testified that he had suffered two gunshot wounds, (R. at 408) while the
medical records purportedly show that he suffered a single gunshot wound.
In Indiana, witnesses commit perjury only when they make a false, material statement under oath or affirmation, knowing the statement to be false or not believing it to be true. Ind. Code § 35-44-2-1. See also Paschall v. State, 717 N.E.2d 1273, 1276 (Ind. Ct. App. 1999). Carter has not shown with sufficient clarity either that Jacksons testimony was in fact false or that Jackson knew that it was false at the time. See footnote
First, while Carter can point to several places in the medical records that
refer to a single wound, these records also contain several other notations indicating
that Jackson in fact suffered multiple wounds. (R.P-C.R. at 656.) (referring to
s and wounds minimal bleeding) (emphasis added). These references show that Jacksons
testimony was not necessarily false.
Second, there is no evidence that Jackson knew that he had suffered only
one wound and thus knowingly made a false statement on the stand.
A diagram in the med
ical records clearly shows two holes in Jacksons buttock
one where the bullet entered and one where it exited. It
is likely that Jackson was referring to these two holes when he referred
to his two wounds. This fact indicates that there was some confusion
as to what was meant by wounds in the testimony. Confused or
mistaken testimony is not perjury. See Timberlake v. State, 690 N.E.2d 243,
253 (Ind. 1997) (While the knowing use of perjured testimony may constitute prosecutorial
misconduct, contradictory or inconsistent testimony by a witness does not constitute perjury.), cert.
denied, 525 U.S. 1073 (1999); Dunnuck v. State, 644 N.E.2d 1275, 1280 (Ind.
Ct. App. 1994) (Confusion and inconsistencies are insufficient to prove perjury.), transfer denied.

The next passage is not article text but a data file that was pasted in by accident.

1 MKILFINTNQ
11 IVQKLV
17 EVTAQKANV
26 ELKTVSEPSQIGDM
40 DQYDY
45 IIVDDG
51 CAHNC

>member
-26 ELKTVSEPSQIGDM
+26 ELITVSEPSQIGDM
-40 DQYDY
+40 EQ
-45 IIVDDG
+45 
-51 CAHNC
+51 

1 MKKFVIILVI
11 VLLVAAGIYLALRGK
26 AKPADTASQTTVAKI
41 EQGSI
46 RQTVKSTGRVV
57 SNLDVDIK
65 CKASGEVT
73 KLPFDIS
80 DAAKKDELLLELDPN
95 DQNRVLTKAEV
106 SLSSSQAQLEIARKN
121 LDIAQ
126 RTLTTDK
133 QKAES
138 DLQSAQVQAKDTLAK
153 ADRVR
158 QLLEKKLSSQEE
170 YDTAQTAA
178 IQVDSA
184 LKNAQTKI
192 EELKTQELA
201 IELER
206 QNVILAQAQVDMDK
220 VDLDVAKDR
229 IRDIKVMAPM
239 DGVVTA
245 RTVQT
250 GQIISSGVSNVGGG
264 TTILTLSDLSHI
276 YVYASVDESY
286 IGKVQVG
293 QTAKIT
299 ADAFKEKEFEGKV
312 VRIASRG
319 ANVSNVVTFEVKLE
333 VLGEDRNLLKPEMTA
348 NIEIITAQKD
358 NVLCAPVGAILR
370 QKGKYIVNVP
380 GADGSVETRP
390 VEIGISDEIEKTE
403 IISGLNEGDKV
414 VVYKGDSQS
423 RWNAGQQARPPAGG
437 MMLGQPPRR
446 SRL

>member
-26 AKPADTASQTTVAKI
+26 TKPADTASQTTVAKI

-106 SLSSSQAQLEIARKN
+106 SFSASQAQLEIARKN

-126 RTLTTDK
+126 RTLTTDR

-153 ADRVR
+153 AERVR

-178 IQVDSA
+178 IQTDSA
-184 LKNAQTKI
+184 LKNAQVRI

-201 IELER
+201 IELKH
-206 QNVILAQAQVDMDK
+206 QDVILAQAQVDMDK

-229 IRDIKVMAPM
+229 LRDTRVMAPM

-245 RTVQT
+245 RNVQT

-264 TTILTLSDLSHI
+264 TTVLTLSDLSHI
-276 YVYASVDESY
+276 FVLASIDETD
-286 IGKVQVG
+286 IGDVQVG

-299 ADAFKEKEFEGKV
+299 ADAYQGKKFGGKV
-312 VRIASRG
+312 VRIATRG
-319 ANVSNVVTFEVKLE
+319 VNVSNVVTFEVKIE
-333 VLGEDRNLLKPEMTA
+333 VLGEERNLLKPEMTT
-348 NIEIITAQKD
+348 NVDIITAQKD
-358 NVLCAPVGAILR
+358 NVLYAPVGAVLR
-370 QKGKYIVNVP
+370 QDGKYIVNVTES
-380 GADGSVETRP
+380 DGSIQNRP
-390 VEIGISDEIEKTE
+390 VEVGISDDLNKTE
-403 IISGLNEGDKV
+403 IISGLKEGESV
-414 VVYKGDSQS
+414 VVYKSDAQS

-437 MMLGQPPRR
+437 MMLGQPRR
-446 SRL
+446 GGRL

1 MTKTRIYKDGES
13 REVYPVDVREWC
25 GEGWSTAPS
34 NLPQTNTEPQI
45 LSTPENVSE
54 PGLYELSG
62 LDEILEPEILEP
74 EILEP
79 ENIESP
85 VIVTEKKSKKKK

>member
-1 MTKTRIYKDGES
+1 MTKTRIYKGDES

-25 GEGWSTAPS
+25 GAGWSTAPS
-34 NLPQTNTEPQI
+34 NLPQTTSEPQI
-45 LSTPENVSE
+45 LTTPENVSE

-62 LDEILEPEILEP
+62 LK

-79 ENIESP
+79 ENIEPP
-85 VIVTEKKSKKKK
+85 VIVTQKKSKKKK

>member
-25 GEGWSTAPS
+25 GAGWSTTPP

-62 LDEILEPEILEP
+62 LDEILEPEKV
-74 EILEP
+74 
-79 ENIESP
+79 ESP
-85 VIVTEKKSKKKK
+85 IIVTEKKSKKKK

In any event, Carter has not shown that Jacksons statement was false
or that he knew of the falsity to the level of proof that
would entitle us to upset the determination of the post-conviction court. See,
e.g., Ben-Yisrayl v. State, 729 N.E.2d 102, 106 (Ind. 2000) (Such a petitioner
must show that the evidence, taken as a whole, leads unerringly and unmistakably
to a conclusion opposite to that reached by the trial court.) (quoting Weatherford
v. State, 619 N.E.2d 915, 917 (Ind.1993)).
Carter first argues that his trial counsel was ineffective for failing to call
tnesses who would have testified that Carter did not have or fire
a gun on the night of the shooting. The post-conviction court found
that trial counsel did not call these witnesses because Carter had told trial
counsel that he in fact did fire a gun that night.
Trial counsel testified that he wanted to avoid putting on perjured testimony.
Carter contends that he never told trial counsel that he was the shooter.
However, the post-conviction court found trial counsel to be credible on this
Second, Carter claims that trial counsel was ineffective for failing to impeach Jackson with his statement to the police describing the shooter as wearing glasses. While trial counsel could have conceivably impeached Jacksons identif ication of Carter (who did not wear glasses) with this previous statement, the failure to do so does not raise a reasonable probability that the result of the proceeding would have been different. Troutman, 730 N.E.2d at 154. As the State pointed out in its brief, even if Jackson was impeached as to his identification of Carter as the shooter, three other witnesses identified Carter. Moreover, trial counsel did subject Jackson to a vigorous cross-examination as to Jacksons identification of Carter and to his memory of the incident.